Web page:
"Official" Audyssey thread (FAQ in post #51779) - Page 1252 - AVS Forum
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post #37531 of 72532 Old 03-11-2011, 07:02 PM
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Quote:
Originally Posted by jmschnur View Post

Good question... Does the kit lock down the xovers or are they adjustable later by the user. ?


Perhaps our experts can chime in.

The Pro kit doesn't lock the xovers. You can change them after completing the calibration. The clearest fact is that when you change your speakers from "Large" (no xover) to "Small" (xover present), the sub activates (you can physically verify this) and the menu for the xover of the speakers appears.

Based on my understanding, the Pro kit will optimize the filter to whatever xover is pre-selected during the calibration process. Therefore, if you change the xover afterwards, it should theoretically be less optimized. Furthermore, you'd kinda ask yourself why you want to change the xover. Nonetheless, you can still do the change.

In any case, I pre-select "Large" for my front speakers (which can go down to 25 Hz) and then change to "Small" with an 80 Hz xover for action movies. Otherwise, I might toast my power amp.

Mark
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post #37532 of 72532 Old 03-11-2011, 07:35 PM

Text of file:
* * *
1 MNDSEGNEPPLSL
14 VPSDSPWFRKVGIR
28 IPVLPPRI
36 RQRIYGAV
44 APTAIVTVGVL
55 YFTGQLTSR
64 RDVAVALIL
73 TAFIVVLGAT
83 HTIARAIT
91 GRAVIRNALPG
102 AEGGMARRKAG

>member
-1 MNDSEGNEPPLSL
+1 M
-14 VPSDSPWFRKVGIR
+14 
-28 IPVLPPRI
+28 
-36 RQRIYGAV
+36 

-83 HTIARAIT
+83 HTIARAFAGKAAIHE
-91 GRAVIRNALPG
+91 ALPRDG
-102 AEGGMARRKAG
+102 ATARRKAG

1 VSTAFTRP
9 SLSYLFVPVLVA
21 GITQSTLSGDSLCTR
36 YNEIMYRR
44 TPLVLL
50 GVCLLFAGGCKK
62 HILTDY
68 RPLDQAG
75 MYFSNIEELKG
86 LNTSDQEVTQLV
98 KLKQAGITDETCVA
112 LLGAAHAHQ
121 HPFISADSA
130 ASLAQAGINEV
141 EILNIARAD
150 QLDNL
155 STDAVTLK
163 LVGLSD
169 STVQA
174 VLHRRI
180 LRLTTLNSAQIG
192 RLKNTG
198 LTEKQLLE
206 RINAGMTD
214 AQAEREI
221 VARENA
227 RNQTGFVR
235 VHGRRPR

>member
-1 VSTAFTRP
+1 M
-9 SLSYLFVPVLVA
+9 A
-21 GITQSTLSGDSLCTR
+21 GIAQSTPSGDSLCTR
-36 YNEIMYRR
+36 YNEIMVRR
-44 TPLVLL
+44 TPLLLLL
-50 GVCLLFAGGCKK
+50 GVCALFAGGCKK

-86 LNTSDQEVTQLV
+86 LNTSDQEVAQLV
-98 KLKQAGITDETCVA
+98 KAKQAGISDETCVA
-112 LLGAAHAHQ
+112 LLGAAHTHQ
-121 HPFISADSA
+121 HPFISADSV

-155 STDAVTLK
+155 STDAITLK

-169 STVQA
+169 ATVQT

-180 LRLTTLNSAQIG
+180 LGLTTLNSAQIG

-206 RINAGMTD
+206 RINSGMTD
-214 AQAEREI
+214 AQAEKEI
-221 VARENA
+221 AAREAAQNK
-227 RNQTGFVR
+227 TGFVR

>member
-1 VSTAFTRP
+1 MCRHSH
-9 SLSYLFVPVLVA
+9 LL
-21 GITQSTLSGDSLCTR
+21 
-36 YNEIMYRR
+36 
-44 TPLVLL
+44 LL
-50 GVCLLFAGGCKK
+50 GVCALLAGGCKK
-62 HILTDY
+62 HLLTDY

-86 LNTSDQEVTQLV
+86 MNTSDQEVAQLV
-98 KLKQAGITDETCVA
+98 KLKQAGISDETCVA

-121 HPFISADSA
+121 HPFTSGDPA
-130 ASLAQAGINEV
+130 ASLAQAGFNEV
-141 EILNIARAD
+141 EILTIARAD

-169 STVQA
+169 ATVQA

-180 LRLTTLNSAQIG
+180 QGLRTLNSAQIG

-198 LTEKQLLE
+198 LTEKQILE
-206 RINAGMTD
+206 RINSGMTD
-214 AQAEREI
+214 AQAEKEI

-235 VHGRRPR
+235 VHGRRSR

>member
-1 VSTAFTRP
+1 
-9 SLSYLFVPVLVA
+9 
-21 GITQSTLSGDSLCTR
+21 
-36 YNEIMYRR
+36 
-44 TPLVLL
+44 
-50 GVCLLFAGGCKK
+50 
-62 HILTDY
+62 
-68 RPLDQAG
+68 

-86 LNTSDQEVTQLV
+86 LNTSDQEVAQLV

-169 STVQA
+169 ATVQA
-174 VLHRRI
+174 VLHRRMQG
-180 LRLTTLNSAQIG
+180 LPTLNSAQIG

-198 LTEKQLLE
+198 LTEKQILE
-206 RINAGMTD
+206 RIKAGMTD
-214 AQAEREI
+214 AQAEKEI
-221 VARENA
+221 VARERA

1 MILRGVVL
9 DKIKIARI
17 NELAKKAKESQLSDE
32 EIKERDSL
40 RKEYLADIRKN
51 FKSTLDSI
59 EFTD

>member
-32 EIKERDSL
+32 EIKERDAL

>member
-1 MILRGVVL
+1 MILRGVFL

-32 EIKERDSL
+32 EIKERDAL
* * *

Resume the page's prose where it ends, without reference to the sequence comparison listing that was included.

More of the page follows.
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Originally Posted by drterb View Post


Why are the surrounds in front of the MLP? You're just trying to make use of all of the available space? Put in a popcorn stand in the back, LOL.

Conventional wisdom is that they belong somewhat behind and above the MLP. Really should be behind all listening positions (usually not an issue).

Maybe with the rears it's not a big deal.

But move the MLP forward and you kill a couple of birds.
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post #37533 of 72532 Old 03-11-2011, 11:41 PM
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Nothing wrong with the surrounds slightly in front of you in fact that's where they are meant to be if your running sb's as well.
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post #37534 of 72532 Old 03-12-2011, 01:30 AM
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Quote:
Originally Posted by drterb View Post

I posted this a few pages back, but nobody bit so I figured I'd try one more time before I pull the trigger on a new Onkyo TX-NR3008.

Current speakers are green. MLP is the green X and is 17' from the screen. Screen (100") is the pink outline. Proposed wides are the red boxes. Everything is to scale except the size of the speakers.

The ceiling in this room is only 6'8". The heights would have to be 7' in front of the MLP to acheive a 45 deg angle, so I'm pretty sure using front heights is out.

In order to achieve the proper angle for the front wides, I would have to put them about 9' in front of the MLP (which would leave them 8' away from the rest of the front speakers). Will I get the desired effect from the front wides at this location?? Are they too far away from the front sound stage?? If I can't go 9.1, will the new receiver with Audyssey improve my 7.1 system (My current receiver is a Denon 4802)?? Any recommendations??

Hi drterb,

A couple of observations:
1) You should sit closer to the screen
2) Nearly all of your speakers aren't placed correctly
3) If possible you should turn everything by 180°
4) The screen is probably too big for the room

This is what it should look like (viewing angle 36° which is min. THX viewing distance):


Markus